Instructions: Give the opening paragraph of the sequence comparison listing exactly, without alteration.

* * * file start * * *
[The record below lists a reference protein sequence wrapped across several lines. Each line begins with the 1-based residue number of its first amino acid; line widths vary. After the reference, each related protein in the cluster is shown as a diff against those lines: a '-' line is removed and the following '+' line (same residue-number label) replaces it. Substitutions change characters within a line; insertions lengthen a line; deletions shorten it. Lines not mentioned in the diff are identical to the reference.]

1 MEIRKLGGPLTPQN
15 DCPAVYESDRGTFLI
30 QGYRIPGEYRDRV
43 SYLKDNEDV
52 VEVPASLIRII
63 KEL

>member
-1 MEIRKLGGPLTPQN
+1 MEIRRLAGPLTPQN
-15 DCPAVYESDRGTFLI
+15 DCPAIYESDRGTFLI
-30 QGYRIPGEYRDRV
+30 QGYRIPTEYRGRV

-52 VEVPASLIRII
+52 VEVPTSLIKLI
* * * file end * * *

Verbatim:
[The record below lists a reference protein sequence wrapped across several lines. Each line begins with the 1-based residue number of its first amino acid; line widths vary. After the reference, each related protein in the cluster is shown as a diff against those lines: a '-' line is removed and the following '+' line (same residue-number label) replaces it. Substitutions change characters within a line; insertions lengthen a line; deletions shorten it. Lines not mentioned in the diff are identical to the reference.]